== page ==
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NASA's VAB: a Garage for the Saturn V | Popular Science

Stashed in: NASA, Florida!

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Big Rockets Arrive at the Cape

The first step in turning Cape Canaveral into a Moonport was to expand the site. In 1962, NASA purchased 80,000 acres of land on Merritt Island on which it would establish the ground equipment and launch pads. But there was more to launching a Saturn V than a launch pad.

NASA contracted each stage of the Saturn V to a different company: the first stage went to Boeing, the second stage to North American Aviation, and the third stage to Douglas aircraft. Spacecraft contracts, too, were awarded to multiple contractors. The command and service module to North American and the lunar module to Grumman. Since the mission would be leaving from Florida it made sense to test and assemble all the pieces — the rocket stages and spacecraft — on site.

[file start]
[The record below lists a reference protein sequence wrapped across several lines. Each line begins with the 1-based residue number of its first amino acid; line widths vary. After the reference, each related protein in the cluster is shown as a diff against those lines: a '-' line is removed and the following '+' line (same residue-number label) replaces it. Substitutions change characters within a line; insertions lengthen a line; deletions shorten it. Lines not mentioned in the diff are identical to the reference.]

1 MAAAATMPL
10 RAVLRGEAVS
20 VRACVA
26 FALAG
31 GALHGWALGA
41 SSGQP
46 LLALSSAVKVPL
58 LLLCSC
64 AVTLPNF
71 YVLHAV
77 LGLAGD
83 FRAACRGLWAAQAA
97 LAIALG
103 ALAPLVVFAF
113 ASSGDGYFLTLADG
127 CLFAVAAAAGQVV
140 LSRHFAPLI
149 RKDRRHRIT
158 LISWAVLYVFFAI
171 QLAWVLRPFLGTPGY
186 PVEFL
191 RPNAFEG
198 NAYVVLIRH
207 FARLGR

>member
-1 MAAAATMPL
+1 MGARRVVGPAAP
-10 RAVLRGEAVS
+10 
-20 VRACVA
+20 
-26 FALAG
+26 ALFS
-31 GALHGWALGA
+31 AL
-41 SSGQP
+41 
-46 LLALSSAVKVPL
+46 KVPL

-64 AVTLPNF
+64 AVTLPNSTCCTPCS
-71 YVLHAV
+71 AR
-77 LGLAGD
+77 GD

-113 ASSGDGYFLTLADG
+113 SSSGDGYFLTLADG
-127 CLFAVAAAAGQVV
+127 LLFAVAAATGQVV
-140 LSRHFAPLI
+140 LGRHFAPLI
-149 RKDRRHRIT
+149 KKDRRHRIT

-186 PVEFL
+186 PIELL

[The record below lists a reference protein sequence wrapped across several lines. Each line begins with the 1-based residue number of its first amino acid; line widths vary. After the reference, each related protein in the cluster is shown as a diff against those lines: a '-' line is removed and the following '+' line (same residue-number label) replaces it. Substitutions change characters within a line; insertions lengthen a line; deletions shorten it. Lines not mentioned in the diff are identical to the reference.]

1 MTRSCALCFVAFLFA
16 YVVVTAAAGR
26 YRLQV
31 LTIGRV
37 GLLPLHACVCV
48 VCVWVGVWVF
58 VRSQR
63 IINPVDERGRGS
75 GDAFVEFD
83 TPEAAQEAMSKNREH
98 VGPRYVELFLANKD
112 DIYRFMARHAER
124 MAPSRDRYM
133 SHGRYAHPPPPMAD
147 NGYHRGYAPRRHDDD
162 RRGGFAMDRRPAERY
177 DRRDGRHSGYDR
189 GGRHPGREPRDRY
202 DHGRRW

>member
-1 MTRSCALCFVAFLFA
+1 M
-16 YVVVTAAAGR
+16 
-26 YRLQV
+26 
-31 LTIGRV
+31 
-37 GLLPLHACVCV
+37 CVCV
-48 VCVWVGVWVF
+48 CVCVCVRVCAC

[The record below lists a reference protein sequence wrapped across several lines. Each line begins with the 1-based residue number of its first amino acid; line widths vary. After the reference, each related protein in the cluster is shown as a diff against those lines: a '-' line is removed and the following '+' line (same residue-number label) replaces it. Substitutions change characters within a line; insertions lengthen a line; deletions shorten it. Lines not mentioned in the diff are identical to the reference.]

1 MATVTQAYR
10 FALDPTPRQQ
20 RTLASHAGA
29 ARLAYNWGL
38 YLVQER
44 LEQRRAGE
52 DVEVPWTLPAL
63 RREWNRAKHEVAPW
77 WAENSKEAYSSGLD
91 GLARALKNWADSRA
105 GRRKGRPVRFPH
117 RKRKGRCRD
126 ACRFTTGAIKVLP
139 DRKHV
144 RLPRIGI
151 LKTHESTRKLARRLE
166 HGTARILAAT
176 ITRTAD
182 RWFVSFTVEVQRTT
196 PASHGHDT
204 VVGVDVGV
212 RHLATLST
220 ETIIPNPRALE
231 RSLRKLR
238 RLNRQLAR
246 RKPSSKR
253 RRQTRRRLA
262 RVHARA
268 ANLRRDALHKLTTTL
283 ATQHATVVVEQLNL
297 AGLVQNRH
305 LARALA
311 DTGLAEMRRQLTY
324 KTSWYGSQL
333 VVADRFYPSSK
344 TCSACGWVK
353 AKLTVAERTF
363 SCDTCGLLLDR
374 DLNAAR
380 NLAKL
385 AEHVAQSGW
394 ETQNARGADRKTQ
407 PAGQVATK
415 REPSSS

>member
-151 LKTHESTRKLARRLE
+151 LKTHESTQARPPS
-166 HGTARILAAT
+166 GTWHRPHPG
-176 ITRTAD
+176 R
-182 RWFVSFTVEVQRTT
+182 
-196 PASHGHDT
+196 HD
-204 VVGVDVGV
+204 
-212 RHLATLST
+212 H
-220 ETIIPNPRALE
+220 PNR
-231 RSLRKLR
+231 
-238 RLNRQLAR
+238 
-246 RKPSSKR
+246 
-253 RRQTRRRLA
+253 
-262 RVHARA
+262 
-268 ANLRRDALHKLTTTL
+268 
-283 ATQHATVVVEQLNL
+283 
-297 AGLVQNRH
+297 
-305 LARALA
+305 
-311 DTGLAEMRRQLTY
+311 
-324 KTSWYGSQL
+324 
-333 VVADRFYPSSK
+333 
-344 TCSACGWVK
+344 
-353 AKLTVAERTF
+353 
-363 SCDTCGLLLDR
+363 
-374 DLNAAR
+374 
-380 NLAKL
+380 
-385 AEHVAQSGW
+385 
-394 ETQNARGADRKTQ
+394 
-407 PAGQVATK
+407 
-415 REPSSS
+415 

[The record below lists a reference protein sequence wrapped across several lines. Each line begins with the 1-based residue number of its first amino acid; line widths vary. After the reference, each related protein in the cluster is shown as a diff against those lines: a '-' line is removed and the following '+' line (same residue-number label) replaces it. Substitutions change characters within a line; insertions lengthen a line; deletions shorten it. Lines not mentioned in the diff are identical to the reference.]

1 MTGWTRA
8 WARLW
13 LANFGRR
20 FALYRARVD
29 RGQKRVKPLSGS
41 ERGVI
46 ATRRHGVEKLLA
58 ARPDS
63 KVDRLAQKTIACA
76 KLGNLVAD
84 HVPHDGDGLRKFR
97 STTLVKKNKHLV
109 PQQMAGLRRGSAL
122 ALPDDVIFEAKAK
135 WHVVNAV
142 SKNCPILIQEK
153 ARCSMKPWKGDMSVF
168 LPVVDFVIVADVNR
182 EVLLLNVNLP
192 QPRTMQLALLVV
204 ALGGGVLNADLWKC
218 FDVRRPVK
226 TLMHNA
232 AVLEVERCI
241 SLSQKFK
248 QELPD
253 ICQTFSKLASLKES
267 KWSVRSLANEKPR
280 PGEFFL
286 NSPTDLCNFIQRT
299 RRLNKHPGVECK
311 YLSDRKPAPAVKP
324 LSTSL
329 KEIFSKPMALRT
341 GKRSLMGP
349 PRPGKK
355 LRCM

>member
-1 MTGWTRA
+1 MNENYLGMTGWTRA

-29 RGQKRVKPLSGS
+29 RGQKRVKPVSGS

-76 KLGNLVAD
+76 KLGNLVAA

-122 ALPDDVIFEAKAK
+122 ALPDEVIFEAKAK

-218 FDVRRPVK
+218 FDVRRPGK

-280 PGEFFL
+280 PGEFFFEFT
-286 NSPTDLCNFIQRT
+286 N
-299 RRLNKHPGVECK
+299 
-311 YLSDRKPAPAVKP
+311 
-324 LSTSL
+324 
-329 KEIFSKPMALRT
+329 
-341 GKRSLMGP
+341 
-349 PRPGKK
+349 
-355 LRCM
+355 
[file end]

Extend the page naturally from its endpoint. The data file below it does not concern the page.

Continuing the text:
Assembling the Apollo stack directly on the launch pad was out of the question. There were too many prelaunch tests to run. Having the pieces of a rocket sitting on the launch pad exposed to the elements throughout the pre-launch phase of a mission was asking for trouble, particularly with Florida’s salty air and hurricane seasons. What NASA needed was a building that would shield the Apollo stack from the elements until it was ready for transfer to the launch pad.

The need for the full 363 foot Apollo-Saturn assembly site begat the Vertical Assembly Building; the name was changed to Vehicle Assembly Building on February 3, 1965 in anticipation of a future where rockets and spacecraft would be assembled, not necessarily vertically.

So are they no longer interested in a Moonport?

Or is this still running to this day?

The Moonport exists in the past for NASA, and it exists in the future for TMNT.

In between, enjoy the pics and history.

NASA's Vehicle Assembly Building under construction in 1965

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